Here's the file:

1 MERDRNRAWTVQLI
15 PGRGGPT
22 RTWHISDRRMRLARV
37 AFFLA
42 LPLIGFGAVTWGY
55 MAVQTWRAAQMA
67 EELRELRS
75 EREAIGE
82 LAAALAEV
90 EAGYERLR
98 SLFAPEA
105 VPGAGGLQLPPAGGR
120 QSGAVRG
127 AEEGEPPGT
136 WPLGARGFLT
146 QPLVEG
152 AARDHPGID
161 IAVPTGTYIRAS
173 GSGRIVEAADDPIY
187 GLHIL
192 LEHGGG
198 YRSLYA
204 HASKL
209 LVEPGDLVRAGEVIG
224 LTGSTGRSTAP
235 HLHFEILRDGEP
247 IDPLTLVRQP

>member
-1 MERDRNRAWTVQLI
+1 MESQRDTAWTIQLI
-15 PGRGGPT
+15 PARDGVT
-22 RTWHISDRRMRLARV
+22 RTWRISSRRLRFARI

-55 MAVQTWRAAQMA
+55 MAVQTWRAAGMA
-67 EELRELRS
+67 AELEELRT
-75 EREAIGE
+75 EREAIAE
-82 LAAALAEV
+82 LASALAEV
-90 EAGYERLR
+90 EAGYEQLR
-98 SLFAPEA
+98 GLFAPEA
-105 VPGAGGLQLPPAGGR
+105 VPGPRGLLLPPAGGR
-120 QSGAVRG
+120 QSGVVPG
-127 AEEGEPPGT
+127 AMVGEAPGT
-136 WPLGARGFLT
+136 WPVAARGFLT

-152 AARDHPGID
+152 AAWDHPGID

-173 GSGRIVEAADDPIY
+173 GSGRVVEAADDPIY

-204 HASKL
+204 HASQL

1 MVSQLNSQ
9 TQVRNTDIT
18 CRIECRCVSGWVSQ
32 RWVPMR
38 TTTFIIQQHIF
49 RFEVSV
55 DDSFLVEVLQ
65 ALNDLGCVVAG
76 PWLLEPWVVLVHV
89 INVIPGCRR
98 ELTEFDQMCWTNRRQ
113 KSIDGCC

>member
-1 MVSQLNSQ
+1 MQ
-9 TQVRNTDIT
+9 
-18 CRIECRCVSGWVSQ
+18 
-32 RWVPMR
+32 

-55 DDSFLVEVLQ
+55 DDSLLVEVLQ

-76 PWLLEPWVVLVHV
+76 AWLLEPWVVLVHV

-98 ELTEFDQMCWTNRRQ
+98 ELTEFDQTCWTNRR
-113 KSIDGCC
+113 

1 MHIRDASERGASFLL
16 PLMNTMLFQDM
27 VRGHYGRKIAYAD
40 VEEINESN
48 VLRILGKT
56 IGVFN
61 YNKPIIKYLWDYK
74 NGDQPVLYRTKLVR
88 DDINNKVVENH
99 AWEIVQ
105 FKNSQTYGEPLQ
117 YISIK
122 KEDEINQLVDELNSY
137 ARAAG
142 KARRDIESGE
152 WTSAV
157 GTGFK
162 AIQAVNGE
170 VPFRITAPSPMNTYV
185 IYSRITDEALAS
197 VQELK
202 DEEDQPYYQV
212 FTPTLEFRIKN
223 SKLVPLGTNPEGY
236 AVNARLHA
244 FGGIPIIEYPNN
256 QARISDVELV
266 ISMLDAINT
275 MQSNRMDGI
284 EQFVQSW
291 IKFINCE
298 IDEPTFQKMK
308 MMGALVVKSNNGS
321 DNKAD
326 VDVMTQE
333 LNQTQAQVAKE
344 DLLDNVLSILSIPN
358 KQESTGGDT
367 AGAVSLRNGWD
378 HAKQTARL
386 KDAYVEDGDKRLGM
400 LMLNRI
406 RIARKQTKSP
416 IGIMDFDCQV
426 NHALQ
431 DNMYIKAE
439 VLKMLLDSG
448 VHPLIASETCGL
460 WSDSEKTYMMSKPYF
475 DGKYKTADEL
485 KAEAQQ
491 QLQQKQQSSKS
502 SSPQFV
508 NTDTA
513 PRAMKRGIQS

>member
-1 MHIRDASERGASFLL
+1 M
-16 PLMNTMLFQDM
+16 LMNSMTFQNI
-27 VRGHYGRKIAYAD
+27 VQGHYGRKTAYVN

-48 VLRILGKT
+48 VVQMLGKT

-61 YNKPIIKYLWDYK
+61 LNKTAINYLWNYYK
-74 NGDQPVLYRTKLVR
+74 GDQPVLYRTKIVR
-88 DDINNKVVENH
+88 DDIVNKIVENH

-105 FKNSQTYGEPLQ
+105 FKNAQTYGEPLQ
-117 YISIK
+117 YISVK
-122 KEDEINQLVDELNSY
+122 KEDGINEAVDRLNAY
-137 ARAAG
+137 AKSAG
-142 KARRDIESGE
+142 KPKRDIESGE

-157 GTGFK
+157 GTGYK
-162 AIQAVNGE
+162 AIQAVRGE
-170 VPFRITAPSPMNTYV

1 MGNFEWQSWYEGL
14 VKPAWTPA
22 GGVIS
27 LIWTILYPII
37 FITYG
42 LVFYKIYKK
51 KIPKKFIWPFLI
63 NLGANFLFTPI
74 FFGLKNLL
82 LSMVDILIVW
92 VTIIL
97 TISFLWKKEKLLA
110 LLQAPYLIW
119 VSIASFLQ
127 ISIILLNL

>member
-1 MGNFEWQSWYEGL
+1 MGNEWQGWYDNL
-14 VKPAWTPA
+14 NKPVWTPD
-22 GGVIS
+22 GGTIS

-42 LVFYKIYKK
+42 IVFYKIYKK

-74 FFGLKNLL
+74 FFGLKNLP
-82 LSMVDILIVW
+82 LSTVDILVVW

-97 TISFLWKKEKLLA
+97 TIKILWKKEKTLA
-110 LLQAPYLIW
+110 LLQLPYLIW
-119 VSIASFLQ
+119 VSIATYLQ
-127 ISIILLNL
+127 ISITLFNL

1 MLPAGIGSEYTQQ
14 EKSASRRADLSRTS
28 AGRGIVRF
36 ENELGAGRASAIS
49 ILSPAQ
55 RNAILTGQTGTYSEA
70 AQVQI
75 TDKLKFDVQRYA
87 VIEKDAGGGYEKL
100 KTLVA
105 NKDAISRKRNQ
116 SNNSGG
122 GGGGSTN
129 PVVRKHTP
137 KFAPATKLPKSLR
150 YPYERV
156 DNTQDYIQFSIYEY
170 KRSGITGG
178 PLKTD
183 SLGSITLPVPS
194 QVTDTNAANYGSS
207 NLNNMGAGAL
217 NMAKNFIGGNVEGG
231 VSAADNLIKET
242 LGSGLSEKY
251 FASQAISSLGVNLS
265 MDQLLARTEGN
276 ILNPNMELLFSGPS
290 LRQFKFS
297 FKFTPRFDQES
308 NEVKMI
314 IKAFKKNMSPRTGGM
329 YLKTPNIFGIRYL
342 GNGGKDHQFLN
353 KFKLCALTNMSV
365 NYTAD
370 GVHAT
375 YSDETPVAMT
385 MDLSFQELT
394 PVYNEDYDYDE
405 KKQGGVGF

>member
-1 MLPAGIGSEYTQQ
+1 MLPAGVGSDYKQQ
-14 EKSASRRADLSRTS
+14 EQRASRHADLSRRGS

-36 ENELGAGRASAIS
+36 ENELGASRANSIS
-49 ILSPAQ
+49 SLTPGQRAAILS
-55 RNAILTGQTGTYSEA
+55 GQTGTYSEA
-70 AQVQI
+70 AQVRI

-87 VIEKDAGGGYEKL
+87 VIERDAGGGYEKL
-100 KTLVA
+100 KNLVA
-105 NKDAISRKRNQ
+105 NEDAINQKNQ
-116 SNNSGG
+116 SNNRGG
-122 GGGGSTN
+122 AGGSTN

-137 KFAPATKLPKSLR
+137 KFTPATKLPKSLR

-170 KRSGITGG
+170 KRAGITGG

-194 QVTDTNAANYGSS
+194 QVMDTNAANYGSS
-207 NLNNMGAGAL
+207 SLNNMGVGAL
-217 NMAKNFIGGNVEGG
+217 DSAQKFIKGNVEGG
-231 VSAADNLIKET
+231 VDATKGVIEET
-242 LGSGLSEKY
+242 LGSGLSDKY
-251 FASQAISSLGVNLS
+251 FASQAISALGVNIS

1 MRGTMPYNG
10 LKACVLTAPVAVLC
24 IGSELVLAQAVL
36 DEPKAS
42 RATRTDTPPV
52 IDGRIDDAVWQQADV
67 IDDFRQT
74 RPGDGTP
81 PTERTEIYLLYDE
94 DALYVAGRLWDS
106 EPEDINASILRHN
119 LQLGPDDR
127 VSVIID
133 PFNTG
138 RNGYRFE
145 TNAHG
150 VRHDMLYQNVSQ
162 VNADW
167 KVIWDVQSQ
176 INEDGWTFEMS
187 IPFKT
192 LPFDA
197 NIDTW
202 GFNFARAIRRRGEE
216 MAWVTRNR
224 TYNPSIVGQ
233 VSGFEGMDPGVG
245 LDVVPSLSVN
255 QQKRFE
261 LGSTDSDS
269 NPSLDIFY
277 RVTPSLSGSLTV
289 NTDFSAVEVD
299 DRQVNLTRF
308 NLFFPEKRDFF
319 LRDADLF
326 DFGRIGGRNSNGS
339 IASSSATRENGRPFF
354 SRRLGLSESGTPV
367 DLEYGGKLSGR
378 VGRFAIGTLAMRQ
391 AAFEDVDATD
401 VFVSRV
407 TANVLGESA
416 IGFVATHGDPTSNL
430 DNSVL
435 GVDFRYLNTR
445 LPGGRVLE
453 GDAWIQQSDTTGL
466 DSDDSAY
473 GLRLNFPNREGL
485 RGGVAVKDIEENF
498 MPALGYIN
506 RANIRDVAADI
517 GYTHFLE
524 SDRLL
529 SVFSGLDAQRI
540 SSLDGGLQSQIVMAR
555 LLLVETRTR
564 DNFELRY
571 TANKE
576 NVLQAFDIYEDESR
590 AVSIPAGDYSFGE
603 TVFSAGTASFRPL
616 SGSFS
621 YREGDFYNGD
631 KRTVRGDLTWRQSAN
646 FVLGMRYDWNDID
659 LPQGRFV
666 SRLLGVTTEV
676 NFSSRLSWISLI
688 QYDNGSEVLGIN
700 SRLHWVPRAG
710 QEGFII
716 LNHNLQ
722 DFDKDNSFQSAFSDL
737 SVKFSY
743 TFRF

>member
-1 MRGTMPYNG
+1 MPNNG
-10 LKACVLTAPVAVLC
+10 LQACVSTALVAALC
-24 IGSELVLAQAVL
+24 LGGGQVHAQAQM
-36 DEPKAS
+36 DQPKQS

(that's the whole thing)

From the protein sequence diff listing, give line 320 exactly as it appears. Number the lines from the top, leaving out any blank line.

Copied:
261 LGSTDSDS